It’s Never Too Early to Teach a Child to Read

Library in the News... Never too early to teach a child to read By Amy Schardein , Kenton County Public Library When I tell people I'm a children's librarian at the Kenton County Public Library who specializes in early childhood work they usually ask me if I teach babies to read. That is not what we do at the library. We teach children and their parents how to develop early literacy skills. Early literacy is what children know about reading and writing before they can read or write. When children have strong early literacy skills they will be ready to learn to read. Finish reading this article at Cincinnati.com

By |April 3rd, 2014|Categories: Library in the News|Tags: , , |Comments Off on It’s Never Too Early to Teach a Child to Read

Rhythm and Rhyme: Sensory Storytime

Rhythm and Rhyme: Sensory Storytime is a monthly interactive and educational program. It is specially designed for children ages 2-6 with sensory integration challenges. It combines the books, rhymes and music of other storytimes along with physical activities to promote learning in a sensory friendly environment. Many children with Sensory Processing Disorders are extra sensitive to loud noises, bright lights, or other strong sensory environments. In this program, the lights are dimmed, the music is not as loud, and there are minimal distractions while the program is taking place. There is repetition from month to month so the children know what to expect. We also go over the activities for the day before beginning each program. After we share a short book, rhymes, and songs there is social time where interactive experiences are offered to the children. These activities include sensory tubs to search through, toys to play with, sidewalk chalk, bubbles, and other activities to stimulate tactile learning. Although this program is aimed at children with Sensory Processing Disorders, if your child has difficulty sitting through one of the library’s other storytimes, this inclusive program of stories, songs, and activities may be a better fit for him or her. If you would like to register for the program, please check our Event Calendar. If you would like further information, please feel free to contact me at julie.mills@kentonlibrary.org regarding the Erlanger Branch programs or Joel Caithamer at joel.caithamer@kentonlibrary.org regarding the Durr Branch programs. We look forward to seeing you there!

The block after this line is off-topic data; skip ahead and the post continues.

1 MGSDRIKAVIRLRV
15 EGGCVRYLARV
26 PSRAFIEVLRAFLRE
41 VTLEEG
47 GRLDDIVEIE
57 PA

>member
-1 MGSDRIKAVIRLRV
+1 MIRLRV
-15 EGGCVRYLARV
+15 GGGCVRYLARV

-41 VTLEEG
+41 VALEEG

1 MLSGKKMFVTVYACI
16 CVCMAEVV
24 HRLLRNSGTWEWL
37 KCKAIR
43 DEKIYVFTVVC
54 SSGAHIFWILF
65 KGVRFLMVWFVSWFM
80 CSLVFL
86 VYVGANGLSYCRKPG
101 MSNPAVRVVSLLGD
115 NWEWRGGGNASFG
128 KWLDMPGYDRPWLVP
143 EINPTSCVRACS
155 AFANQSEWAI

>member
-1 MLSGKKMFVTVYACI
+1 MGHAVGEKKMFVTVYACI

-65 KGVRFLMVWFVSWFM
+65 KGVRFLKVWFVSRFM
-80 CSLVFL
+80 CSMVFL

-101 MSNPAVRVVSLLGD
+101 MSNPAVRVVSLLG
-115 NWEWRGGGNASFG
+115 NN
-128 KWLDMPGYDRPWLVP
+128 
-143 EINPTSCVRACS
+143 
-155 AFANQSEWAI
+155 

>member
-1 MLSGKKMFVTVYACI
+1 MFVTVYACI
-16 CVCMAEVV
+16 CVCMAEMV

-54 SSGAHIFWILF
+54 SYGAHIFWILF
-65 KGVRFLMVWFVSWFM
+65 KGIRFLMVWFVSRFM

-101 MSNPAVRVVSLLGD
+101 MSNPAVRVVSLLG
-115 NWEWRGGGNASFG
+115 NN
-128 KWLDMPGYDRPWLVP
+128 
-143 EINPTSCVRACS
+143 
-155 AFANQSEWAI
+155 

By |March 26th, 2014|Categories: childrens, Featured Post|Tags: , , |Comments Off on Rhythm and Rhyme: Sensory Storytime

Share Your Favorite Books & Movies

I have one child in middle school and one in high school. I am lucky that they both have a natural love of reading. My son will find a series he loves and read every single book (Conspiracy 365 being the most recent). Once he’s finished, he’ll look for other books written by that author. My daughter mostly chooses her books based on her friends’ recommendations but once in a while she’ll still ask Ms. Amy at the Covington Branch what she should read next. I always loved sharing children’s books with my kids but now that they are older, I really enjoy sharing some of my favorite adult and YA books with them. We are also able to discover new books together. Continue Reading the Post...  

By |February 18th, 2014|Categories: Featured Post|Tags: , , , |0 Comments

Season’s Readings

  It's time for Season's Readings at the Kenton County Public Library! Beginning December 1, children ages 2-12 can visit any Kenton County Public Library location and pick up a "Season’s Readings” book log. Read or listen to five books and return your log to the Library for a prize and raffle entry. Complete as many book logs as you like for more chances to win.

By |December 10th, 2013|Categories: childrens, Featured Post|Tags: , |Comments Off on Season’s Readings